Films byTexts by Mark Fisher

Mark Fisher (1968–2017) was a British writer and cultural theorist. Fisher emerged from the Cybernetic Culture Research Unit, a collective that sprang from the philosophy department of Warwick University and was initially founded by Nick Land and Sadie Plant. He completed a PhD at the University of Warwick in 1999. In 2003, Fisher started blog writing under the alias “k-punk”, exploring a more flexible, non-restricted way of writing on popular culture, music, film, politics and critical theory. Fisher worked as a lecturer on Aural and Visual Cultures at Goldsmiths College. He was also one of the principal founders of Zero books and was associated with Interference: A Journal of Audio Culture and The Wire. In 2009, Fisher published his most acclaimed work, Capitalist Realism: Is There No Alternative? (2009), in which he describes how capitalism has successfully presented itself as the only realistic political-economic system and as a lived ideological framework. Four years later, Fisher wrote the controversial essay Exiting the Vampire Castle, a rebuttal on so-called call-out culture, referring to the moralising tendencies of the left which create a toxic public sphere dominated by guilt and self-loathing. His other publications include Ghosts of My Life: Writings on Depression, Hauntology and Lost Futures (2014), in which he popularized Derrida’s concept of hauntology, and Post-Punk Then and Now (2016), co-edited with Kodwo Eshun and Gavin Butt. His last work, The Weird and the Eerie (2017), and a collection of his blog writing entitled k-punk: The Collected and Unpublished Writings of Mark Fisher (2004–2016) (2018) both appeared posthumously.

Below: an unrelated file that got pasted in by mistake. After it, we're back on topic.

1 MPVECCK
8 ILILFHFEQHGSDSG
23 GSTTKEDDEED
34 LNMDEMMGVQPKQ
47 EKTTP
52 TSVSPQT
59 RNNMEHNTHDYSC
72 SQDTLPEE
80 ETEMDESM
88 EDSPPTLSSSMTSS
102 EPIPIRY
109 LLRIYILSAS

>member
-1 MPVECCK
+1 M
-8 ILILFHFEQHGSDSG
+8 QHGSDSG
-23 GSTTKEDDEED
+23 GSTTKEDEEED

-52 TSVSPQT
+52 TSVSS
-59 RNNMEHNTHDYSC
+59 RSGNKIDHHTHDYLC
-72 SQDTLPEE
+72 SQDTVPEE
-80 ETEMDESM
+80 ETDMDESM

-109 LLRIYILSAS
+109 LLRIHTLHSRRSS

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Mark Fisher 2009
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Op 14 januari 2017 maakte de Engelse uitgeverij Zer0 Books het overlijden van een van haar stichtende leden bekend, de Engelse filosoof en essayist Mark Fisher. Hij werd 48. Ter nagedachtenis van Fisher heeft Sabzian het eerste hoofdstuk uit zijn in 2009 uitgebrachte debuut Capitalist Realism vertaald. Daarin beschouwt Fisher Alfonso Cuaróns Children of Men (2006) als allegorie voor onze hedendaagse lotsbestemming, waarin het neoliberalisme zich als ultieme politieke horizon heeft weten te presenteren, en de ‘toekomst’ tot een loutere herinnering is verworden.

“De catastrofe in Children of Men wacht ons noch op het einde van de weg, noch heeft zij reeds plaatsgevonden. Zij is integendeel volop aan de gang. Er is geen stipt rampmoment; de wereld eindigt niet met een knal, ze dooft eerder stilletjes uit, ontrafelt, valt langzaam uiteen.”